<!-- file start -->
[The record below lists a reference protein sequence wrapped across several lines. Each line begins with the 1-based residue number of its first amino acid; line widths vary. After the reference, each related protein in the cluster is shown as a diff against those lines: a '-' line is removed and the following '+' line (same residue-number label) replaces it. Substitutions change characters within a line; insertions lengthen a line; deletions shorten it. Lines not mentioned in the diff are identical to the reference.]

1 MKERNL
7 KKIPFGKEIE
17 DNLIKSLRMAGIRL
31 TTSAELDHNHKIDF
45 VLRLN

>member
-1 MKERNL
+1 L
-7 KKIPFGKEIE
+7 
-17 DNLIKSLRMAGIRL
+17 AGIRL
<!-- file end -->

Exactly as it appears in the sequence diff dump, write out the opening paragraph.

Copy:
[The record below lists a reference protein sequence wrapped across several lines. Each line begins with the 1-based residue number of its first amino acid; line widths vary. After the reference, each related protein in the cluster is shown as a diff against those lines: a '-' line is removed and the following '+' line (same residue-number label) replaces it. Substitutions change characters within a line; insertions lengthen a line; deletions shorten it. Lines not mentioned in the diff are identical to the reference.]